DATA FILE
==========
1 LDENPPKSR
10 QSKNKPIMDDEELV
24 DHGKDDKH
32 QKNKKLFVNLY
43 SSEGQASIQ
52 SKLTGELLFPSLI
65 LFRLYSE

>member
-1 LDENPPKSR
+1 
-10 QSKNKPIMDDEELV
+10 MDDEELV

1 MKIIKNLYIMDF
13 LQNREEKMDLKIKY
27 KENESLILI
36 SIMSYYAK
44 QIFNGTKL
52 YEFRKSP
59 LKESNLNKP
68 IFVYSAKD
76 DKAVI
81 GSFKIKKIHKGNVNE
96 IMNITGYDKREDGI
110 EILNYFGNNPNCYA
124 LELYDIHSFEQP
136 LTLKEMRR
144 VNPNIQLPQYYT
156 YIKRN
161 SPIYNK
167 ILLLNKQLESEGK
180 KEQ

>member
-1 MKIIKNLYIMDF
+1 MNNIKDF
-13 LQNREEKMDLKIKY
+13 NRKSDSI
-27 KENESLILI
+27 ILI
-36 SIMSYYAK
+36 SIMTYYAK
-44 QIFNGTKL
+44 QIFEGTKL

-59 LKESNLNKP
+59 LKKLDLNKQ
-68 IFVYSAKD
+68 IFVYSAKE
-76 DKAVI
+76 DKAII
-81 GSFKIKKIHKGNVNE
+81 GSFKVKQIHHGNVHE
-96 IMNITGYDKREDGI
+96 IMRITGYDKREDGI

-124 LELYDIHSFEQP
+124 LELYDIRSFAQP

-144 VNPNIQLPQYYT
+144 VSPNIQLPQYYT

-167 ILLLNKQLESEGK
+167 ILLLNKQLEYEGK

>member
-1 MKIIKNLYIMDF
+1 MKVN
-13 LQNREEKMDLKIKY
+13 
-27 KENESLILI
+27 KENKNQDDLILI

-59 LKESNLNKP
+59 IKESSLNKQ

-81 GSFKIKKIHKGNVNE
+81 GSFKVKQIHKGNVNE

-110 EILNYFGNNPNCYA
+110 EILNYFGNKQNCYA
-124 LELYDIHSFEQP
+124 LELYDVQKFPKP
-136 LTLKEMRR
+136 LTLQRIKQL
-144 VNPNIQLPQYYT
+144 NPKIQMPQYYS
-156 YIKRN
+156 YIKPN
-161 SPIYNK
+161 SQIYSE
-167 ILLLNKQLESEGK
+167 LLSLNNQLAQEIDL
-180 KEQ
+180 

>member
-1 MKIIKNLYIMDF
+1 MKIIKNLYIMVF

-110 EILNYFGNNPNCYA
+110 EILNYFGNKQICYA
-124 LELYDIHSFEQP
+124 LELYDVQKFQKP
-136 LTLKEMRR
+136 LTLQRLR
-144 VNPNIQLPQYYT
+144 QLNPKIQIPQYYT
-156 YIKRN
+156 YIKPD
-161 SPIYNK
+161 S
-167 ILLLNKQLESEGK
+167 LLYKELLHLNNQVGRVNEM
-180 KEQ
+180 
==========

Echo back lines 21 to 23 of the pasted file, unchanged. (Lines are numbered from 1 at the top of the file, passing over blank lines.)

76 DKAVI
81 GSFKIKKIHKGNVNE
96 IMNITGYDKREDGI